About 1 in 100 Gazans have been killed since the start of the Israel-Hamas war, according to the Palestinian Ministry of Health’s Jan. 8, 2024, update. More than 24,000 people have died, an average of 250 each day. The Israel Defense Forces’ own figures acknowledge that two-thirds of those killed are civilians.
The magnitude of the death toll has led to widespread criticism of Israeli military action in Gaza. Human rights groups have accused it of committing war crimes. South Africa has accused it of genocide at the International Court of Justice.
Analysis of the Israeli invasion, however, has largely focused on whether it is a proportionate response to the Hamas attacks of Oct. 7, 2023.
Proportionality, understood by philosophers as using the minimum force necessary to achieve military objectives, is indeed one of the crucial principles of justice in war. But another principle that has received less attention is what ethicists call discrimination, which involves distinguishing between legitimate and illegitimate targets. The crucial aspect of discrimination is known as “noncombatant immunity.” This principle, enshrined in international law, stipulates that military forces must never deliberately target civilians.
Just-war theory, the philosophy of morality in war, also insists that civilians are not legitimate targets. This means that civilians are, morally speaking, immune from deliberate attack.
As a just-war theorist, I argue that the principle of civilian immunity is even more basic than proportionality. Whereas the principle of proportionality focuses on how much force may be used, the principle of civilian immunity deals with whether a target may legitimately be attacked at all.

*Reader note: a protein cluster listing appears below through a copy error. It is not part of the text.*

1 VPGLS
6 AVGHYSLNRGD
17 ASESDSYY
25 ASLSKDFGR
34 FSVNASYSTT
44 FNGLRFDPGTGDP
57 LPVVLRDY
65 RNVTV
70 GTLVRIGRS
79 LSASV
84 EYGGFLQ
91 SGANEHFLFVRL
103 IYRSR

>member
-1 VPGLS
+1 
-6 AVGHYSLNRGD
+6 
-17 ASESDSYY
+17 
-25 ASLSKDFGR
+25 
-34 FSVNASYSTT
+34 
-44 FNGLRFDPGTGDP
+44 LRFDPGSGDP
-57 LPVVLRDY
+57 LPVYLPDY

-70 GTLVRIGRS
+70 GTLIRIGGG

Civilian immunity in Gaza
There has been debate among philosophers recently about how civilians may render themselves liable to harm.
There is, however, widespread agreement that mere support for a government does not make civilians legitimate targets. Moreover, the Israeli government has frequently accepted that it has duties not to attack civilians and to minimize civilian deaths.
It is also important to note that the majority of Gaza’s population is young. The median age is just 18. Thus, the majority of Gazans are not legitimate targets of deliberate attack. Yet more than 9,000 children have died in the war.
The large number of children killed in Gaza does not, however, prove that Israel has violated civilian immunity.
Civilian immunity does not provide blanket protection from harm. Rather, it forbids deliberate attacks on civilians. Just-war theorists have long held that civilian casualties that are an unintended consequence of attacks on legitimate military targets may be permissible. This is true even if such casualties are foreseen. This principle is called the “doctrine of double effect.”
Under conditions of modern warfare, military forces and civilians often cannot be separated. This is especially true in Gaza, which is densely populated and in which military forces sometimes base themselves in civilian facilities in urban areas. A principle that forbids any civilian casualties would make waging war impossible.
Israel thus argues that its attacks on Shifa Hospital, Gaza’s largest medical facility, and the Jabaliya refugee camp were justified. The Israeli government claims Hamas used the hospital as a command center and entrance to its tunnel network and stored weapons in Jabaliya, making them legitimate targets.